Vera Vietor established the Humboldt Area Foundation in 1972. Since then, more than $80 million in grants and scholarships have been awarded in Humboldt, Del Norte, Curry, and Trinity Counties. Humboldt Area Foundation promotes and encourages generosity, leadership, and inclusion to strengthen our communities.
For more information on services provided by the Foundation, please visit the Humboldt Area Foundation website at hafoundation.org or call (707) 442-2993.
Just about everywhere she looks throughout Humboldt County, Wiyot Tribal Administrator Michelle Vassel sees need. There’s a lack of well-paying jobs and rampant food insecurity. There’s a lack of skilled trades labor and affordable housing. And for the Wiyot people, who lived in approximately 20 village sites scattered around Humboldt Bay before first contact, Vassel sees a lack of autonomy over their ancestral territory.
But now, on the near horizon, Vassel also sees a solution to some of the region’s most entrenched problems: Dishgamu Humboldt. Named after the Wiyot word for love, Dishgamu Humboldt is a first-of-its kind community land trust, a partnership between the tribe and Cooperation Humboldt that those involved feel will have a transformational impact on the area.
“I think what excites me most is just working on the concept of place-based healing, and looking at building together as a community and coming together as a community and working on the long-term vision for the place that we all live,” Vassel said, stressing that the project is truly about taking immediate action toward a long-term vision. “We’re looking at multi-generational. We’re looking past 10, 20, 30 years. We’re looking at 100 years, 200 years, 250 years.”
Read the Full Article at the Community Voices Coalition webpage »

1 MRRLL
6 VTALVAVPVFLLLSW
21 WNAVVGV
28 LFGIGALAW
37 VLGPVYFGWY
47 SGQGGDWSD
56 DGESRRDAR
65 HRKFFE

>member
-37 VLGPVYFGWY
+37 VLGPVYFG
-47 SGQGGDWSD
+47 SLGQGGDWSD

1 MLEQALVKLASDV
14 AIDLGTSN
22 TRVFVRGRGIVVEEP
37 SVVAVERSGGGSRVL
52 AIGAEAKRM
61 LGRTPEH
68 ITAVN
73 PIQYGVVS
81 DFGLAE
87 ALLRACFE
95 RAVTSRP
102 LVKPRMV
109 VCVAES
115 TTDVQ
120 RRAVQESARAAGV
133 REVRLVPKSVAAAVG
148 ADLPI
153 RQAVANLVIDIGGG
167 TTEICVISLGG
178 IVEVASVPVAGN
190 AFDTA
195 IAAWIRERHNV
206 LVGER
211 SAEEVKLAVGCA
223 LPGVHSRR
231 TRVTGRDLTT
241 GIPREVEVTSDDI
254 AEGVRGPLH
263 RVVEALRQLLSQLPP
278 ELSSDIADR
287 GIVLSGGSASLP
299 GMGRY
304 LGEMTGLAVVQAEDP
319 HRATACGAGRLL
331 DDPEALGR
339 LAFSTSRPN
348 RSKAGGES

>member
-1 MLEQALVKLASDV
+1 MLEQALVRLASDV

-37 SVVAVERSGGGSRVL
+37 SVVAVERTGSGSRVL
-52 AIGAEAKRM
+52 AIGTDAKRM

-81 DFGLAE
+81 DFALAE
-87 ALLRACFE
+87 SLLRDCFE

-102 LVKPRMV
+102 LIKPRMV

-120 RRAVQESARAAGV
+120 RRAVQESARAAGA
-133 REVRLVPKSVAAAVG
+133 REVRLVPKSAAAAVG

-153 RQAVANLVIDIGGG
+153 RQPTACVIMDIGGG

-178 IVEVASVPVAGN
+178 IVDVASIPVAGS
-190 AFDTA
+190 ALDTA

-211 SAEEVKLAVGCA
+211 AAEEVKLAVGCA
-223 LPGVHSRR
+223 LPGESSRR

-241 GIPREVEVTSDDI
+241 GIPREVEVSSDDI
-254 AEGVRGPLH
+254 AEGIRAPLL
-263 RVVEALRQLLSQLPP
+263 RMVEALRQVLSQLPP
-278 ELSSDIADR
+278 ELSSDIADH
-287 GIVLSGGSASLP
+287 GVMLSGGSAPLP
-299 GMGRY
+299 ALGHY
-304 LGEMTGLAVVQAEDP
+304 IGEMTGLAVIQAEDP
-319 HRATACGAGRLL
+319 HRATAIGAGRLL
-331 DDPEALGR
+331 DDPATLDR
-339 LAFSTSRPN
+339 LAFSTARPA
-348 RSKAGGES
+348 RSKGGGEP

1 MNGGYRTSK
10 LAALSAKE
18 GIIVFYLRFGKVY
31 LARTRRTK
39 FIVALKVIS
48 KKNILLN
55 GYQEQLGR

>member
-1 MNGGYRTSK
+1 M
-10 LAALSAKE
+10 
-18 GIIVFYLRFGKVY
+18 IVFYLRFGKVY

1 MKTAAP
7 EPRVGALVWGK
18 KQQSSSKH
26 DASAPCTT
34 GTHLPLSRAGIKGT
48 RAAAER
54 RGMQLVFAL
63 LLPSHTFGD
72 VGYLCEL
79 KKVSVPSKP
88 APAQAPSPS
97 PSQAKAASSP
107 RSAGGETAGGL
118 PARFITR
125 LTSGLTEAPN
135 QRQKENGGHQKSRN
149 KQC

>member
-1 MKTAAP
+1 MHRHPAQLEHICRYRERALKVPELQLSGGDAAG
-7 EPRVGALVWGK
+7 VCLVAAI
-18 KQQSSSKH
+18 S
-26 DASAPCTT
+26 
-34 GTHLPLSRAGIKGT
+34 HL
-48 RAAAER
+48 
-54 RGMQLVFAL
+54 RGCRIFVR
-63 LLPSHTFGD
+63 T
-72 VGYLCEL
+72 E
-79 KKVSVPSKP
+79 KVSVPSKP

July 16, 2019
I am honored to write this letter to you as I enter my twelfth and final year on the Board of Directors of Humboldt Area Foundation. This is an exciting time at HAF. As we look forward to this new chapter, we are fully engaged in the upcoming transitions. On August 1, 2019, we welcome Bryna Lipper as our new Chief Executive Officer. Her previous work in philanthropy includes co-founding the Rockefeller Foundation’s 100 Resilient Cities. Bryna has an impressive range of skills, experience and expertise to guide HAF to the next level. We enthusiastically welcome her into her new role at HAF.
As we moving forward, I am also reflecting on the many milestones HAF has achieved in the past six years under the leadership of Patrick Cleary as Executive Director and with the help of our community partners. We have compiled a list of some of those accomplishments which you can find below. HAF’s future success will be built on the strong foundation that was set during his tenure, and we are glad he will continue his work at the Foundation in a new role as Director of Community Prosperity and Investment.
On behalf of the Board of Directors, I full-heartedly thank Patrick for his years of dedication, his deep commitment to the mission of the Foundation and for the many significant accomplishments as Executive Director.
Our future is looking very bright!
Kathryn Lobato, Board Chair, Humboldt Area Foundation Board of Directors
Here are some of our major accomplishments since 2013:
“I’m only here because of Trinity County Search and Rescue,” says Donna Brantly. On December 29, 2007, Brantly and her husband James were traveling east on California State Route 299 when they hit a patch of black ice and left the road. James was killed. Donna remembers nothing of the accident. It was a series of chances that led to her rescue – two fishermen spotted the tracks in the ice, the passenger seat brackets broke so Donna was thrown backward and cocooned in the crushed metal. The search and rescue team worked for four hours to remove her from the vehicle, which was trapped precariously near the Trinity River.